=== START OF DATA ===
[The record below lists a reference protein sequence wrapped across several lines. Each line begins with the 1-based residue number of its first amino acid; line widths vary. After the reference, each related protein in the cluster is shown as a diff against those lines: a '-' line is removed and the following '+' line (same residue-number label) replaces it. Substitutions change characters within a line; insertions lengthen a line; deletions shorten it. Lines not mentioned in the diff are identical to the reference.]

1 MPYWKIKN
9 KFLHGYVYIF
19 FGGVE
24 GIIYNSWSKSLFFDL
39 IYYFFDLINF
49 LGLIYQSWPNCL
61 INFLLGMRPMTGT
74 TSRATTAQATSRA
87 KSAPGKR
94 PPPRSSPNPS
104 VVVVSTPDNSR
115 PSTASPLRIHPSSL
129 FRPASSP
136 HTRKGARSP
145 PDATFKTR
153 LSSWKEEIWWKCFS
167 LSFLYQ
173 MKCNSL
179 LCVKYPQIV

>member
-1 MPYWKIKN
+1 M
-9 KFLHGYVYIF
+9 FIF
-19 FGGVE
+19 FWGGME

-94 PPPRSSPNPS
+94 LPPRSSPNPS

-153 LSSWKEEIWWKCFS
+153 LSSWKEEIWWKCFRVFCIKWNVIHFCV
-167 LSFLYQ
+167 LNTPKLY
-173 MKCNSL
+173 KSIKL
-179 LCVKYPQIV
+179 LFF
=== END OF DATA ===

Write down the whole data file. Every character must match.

[The record below lists a reference protein sequence wrapped across several lines. Each line begins with the 1-based residue number of its first amino acid; line widths vary. After the reference, each related protein in the cluster is shown as a diff against those lines: a '-' line is removed and the following '+' line (same residue-number label) replaces it. Substitutions change characters within a line; insertions lengthen a line; deletions shorten it. Lines not mentioned in the diff are identical to the reference.]

1 MPYWKIKN
9 KFLHGYVYIF
19 FGGVE
24 GIIYNSWSKSLFFDL
39 IYYFFDLINF
49 LGLIYQSWPNCL
61 INFLLGMRPMTGT
74 TSRATTAQATSRA
87 KSAPGKR
94 PPPRSSPNPS
104 VVVVSTPDNSR
115 PSTASPLRIHPSSL
129 FRPASSP
136 HTRKGARSP
145 PDATFKTR
153 LSSWKEEIWWKCFS
167 LSFLYQ
173 MKCNSL
179 LCVKYPQIV

>member
-1 MPYWKIKN
+1 M
-9 KFLHGYVYIF
+9 FIF
-19 FGGVE
+19 FWGGME

-94 PPPRSSPNPS
+94 LPPRSSPNPS

-153 LSSWKEEIWWKCFS
+153 LSSWKEEIWWKCFRVFCIKWNVIHFCV
-167 LSFLYQ
+167 LNTPKLY
-173 MKCNSL
+173 KSIKL
-179 LCVKYPQIV
+179 LFF